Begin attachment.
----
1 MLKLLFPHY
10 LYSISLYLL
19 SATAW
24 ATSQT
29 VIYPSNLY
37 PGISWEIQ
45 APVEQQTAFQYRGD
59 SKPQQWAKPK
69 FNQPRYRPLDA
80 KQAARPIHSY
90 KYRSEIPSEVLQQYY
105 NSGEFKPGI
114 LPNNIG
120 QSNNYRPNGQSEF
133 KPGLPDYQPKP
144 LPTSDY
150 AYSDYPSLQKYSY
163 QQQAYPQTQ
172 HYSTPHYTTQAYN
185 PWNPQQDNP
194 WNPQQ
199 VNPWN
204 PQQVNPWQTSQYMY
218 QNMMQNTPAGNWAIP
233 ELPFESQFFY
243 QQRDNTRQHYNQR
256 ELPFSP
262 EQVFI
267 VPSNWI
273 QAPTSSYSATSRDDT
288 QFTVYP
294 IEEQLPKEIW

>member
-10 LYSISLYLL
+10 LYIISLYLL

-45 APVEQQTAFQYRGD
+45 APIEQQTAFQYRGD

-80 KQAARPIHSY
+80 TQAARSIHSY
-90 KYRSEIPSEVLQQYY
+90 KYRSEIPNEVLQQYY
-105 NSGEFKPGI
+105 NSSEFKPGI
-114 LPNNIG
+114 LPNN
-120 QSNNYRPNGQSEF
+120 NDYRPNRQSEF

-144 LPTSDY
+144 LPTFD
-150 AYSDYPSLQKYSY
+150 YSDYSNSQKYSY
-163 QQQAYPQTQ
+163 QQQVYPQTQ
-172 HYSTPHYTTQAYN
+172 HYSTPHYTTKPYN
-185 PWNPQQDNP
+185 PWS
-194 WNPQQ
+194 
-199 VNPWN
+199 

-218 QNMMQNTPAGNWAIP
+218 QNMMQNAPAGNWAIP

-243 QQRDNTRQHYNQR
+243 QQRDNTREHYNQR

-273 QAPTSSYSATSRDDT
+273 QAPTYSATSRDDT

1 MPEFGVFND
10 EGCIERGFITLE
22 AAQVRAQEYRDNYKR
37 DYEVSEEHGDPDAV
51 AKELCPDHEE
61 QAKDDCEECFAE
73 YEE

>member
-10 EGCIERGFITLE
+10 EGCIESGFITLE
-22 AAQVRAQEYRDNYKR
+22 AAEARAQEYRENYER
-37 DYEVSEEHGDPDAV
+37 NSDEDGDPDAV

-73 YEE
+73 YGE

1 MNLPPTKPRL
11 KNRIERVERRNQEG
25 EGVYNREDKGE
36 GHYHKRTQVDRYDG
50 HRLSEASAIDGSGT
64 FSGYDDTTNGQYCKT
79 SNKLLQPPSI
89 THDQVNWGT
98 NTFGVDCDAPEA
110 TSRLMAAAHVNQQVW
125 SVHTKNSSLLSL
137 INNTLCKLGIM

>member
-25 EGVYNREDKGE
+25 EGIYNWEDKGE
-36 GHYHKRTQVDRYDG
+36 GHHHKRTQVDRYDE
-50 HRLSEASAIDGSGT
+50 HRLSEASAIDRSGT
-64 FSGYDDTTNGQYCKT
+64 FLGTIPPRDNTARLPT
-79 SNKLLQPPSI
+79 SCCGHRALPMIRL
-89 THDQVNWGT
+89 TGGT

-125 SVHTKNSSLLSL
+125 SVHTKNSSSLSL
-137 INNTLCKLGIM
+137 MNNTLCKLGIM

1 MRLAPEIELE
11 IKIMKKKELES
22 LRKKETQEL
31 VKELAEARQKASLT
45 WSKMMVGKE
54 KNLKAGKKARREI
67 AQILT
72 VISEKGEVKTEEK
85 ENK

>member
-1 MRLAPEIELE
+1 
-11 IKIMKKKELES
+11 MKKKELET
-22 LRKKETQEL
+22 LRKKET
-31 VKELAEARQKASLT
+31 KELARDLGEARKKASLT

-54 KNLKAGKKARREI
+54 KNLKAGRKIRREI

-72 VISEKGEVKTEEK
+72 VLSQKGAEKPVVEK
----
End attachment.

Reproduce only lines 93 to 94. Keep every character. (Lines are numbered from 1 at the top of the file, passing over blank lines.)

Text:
110 TSRLMAAAHVNQQVW
125 SVHTKNSSLLSL